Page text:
High Performance and Scalability

Quality Web applications that offer high performance and scalability are far more likely to be used and appreciated than applications that are buggy and slow, but building the best software requires a combination of planning, best practices, tools, and attention to detail.  Without these characteristics, development projects are highly likely to fail either partially or completely.  This track looks at just what it takes to build quality Web applications, and how you can immediately get on the road to improving software quality, performance, and scalability.

High Performance and Scalability Sessions:

More Related Sessions:


Ajax Load Testing Considerations

Eric Beland, Co-founder, Testomatix

In order to simulate large numbers of users interacting with a website, load testing has historically involved generating HTTP requests to emulate end-user traffic. Typically, creation of an HTTP-level load test involves recording browser requests and generating scripts to reproduce those requests without a web browser. There are a number of special considerations that make load testing websites with Ajax at the HTTP level more challenging, and the purpose of this session is to discuss those considerations and potential resolutions.

This session addresses:

  • Issues related to recording, statefullness, autocomplete fields, polling, script maintenance, and reporting;
  • Alternative technologies for testing Ajax applications;
  • And more.

Design Tips for Dynamic UIs Under Heavy Load

Patrick Lightbody, Founder, OpenQA, Selenium Remote Control, Struts 2 and more

Web applications continue to evolve in richness and complexity, but traditional techniques for performance and load testing tend to avoid measuring what the end-user's impact is in relation to this additional server load. Because of this, many modern web applications using Ajax techniques, like dynamic form validation, tend to behave strangely when the backend is under extreme load.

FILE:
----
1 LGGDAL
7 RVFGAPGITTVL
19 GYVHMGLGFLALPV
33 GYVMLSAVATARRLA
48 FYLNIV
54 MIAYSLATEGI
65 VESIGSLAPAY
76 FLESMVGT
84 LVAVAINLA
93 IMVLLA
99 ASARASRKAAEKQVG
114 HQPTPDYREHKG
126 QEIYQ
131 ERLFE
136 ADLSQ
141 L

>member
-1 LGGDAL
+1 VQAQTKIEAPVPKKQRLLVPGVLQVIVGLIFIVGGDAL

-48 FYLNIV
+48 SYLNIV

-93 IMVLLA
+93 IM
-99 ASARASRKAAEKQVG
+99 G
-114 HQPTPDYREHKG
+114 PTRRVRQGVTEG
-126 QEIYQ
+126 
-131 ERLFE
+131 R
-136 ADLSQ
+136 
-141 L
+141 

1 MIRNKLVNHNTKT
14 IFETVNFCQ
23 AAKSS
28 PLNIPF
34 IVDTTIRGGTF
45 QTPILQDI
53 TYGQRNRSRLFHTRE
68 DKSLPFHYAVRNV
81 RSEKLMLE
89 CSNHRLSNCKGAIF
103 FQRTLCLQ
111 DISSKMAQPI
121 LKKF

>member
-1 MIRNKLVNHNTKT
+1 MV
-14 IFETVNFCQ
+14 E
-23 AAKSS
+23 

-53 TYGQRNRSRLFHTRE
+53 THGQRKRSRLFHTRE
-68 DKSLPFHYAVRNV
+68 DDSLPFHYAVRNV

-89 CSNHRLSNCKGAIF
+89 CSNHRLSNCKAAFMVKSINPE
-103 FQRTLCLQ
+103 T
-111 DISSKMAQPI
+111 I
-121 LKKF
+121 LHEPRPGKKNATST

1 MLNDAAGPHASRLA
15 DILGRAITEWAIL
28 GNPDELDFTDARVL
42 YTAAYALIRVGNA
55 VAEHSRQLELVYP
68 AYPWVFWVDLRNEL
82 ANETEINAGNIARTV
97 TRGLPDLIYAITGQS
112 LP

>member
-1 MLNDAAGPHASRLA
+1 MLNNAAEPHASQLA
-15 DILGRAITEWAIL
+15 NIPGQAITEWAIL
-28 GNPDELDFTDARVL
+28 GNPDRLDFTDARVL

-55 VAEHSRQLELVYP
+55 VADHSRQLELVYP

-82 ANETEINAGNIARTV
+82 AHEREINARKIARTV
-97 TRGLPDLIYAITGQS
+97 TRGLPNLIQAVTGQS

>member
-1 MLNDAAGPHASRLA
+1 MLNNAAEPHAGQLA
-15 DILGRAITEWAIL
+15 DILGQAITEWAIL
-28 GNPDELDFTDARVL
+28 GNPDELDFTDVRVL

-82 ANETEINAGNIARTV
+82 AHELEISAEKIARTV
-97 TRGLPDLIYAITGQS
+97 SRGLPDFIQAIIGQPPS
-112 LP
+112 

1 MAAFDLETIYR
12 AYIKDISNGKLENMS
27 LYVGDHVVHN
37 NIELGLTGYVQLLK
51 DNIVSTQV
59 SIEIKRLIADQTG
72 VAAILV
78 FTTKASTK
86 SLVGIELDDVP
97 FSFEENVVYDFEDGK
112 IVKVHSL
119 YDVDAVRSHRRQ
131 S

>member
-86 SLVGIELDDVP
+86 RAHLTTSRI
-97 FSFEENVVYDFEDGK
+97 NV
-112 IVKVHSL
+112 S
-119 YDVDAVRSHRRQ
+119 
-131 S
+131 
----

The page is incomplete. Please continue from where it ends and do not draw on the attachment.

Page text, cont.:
This session examines common performance-related failures in Ajax sites and offers design tips for dynamic UIs. Patrick Lightbody discusses why simple protocol-level load testing tools, like JMeter, don't do enough to tell you what your user experience will be like and shows you how to simulate the effects of server load on the user’s browser and predict common pitfalls in your own UI.

Attend and learn:

  • Common performance-related failures in modern Ajax web sites;
  • How to predict common pitfalls in your own UI;
  • Several development patterns to improve user experience when the backend server is flooded with traffic;
  • And more.

Even Faster Web Sites

Steve Souders, Author, High Performance Web Sites and Even Faster Web Sites; Creator, YSlow

Web 2.0 is adding more and more content to our pages, especially features that are implemented in Ajax. But our web applications are evolving faster than the browsers that they run in. We don't have to rely on or wait for the release of new browsers to make our web applications faster.

In this session Steve Souders discusses web performance best practices from his second book, Even Faster Web Sites. These time-saving techniques are used by the world's most popular web sites to create a faster user experience, increase revenue, and reduce operating costs. Steve provides technical details about reducing the pain of JavaScript and CSS, as well as secrets for making your page load faster in emerging markets where network connectivity is a challenge. You'll learn how to make your web sites 25-50% faster.

Proven advice to be explored:

  • Iframes block the onload handler;
  • Even blank iframes slow down the page;